What do the $15.00/hr. minimum wage, Obamacare, and new gun control laws all have in common? Of course we could say, uncontroversially, that they are all policies supported by progressives and at least in part form the backbone of modern day progressivism’s policy agenda. But this answer would be question begging. What is it about them that makes them “progressive” rather than, for example, conservative or libertarian? In other words, what unites them other than the word “progressive”?
This is something that is rarely identified, at least explicitly. I believe that the central organizing theme and distinguishing characteristic of progressivism in its approach to problem solving is not what those policies are attempting to achieve. At least if we take stated goals as actual, it can be argued that progressives and conservatives are typically trying to achieve the same outcomes—better health care, fewer murders, higher incomes, etc. Instead it relates to how they perceive the nature of those problems. What are the lenses through which progressives view social ills and the approach to solving them more generally? It can be reasonably argued that the most consistent theme running through the progressive approach to public policy is its reliance on the use of force or at least the threat of force to achieve its goals.
In light of this assessment, let’s reexamine the question that I pose at the opening of this article. What do the minimum wage, gun control laws, and Obamacare have in common? While seemingly very little, at least in terms of the particular social problems they attempt to address, what coheres them in terms of public policy is that they all use the threat of force and, at the limit, violence as the primary means of achieving their objectives.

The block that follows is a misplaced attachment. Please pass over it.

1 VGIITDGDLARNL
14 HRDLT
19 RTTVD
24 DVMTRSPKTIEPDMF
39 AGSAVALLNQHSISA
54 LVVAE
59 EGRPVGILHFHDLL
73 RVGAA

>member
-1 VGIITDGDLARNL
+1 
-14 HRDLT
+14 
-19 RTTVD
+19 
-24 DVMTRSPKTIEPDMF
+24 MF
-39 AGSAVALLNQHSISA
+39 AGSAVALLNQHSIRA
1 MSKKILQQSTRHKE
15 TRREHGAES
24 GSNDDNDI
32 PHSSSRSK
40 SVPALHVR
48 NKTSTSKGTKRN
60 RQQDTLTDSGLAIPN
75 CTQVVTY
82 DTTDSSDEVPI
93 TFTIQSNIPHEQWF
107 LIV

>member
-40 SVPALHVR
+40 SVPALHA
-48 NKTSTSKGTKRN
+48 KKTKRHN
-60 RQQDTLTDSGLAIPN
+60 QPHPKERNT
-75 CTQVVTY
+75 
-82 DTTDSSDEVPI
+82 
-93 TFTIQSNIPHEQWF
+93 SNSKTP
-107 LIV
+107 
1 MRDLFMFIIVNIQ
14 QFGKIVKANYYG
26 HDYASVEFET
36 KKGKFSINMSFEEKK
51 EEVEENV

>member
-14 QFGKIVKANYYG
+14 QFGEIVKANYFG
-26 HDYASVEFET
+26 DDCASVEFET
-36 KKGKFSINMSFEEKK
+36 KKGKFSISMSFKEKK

Supporters of more than doubling the current minimum wage to $15/hour tend to argue that wages for people at the bottom of the wage scale are too low—that the the current minimum of $7.25/hr. is not “a living wage.” The stated goal is to insure that what people are paid remedies this problem. The answer is simply to force employers to pay more or be faced with fines, and much worse if the fines are not paid. It should be noted that, while the force is used directly against the employer, the law has the effect of using coercion against the worker. While it is theoretically legal for an employee who may not be able to be hired at an hourly wage of $15.00 (because his skill level will not justify it) to offer his services for less than the minimum, the threat of force facing the employer prevents him from accepting it. So the explicit coercion facing the employer becomes implicit, in terms of its effect, for the potential employee. Of course there are non-coercive ways to raise wages of low paid workers. These would include finding ways to improve job skills and education, encouraging or at least not hindering apprenticeships, or even exempting social security taxes for low skill workers, which would increase take home pay, but the progressive approach is to take the most coercive, and as it turns out probably the least effective, route: pay more or face aggressive action from the state.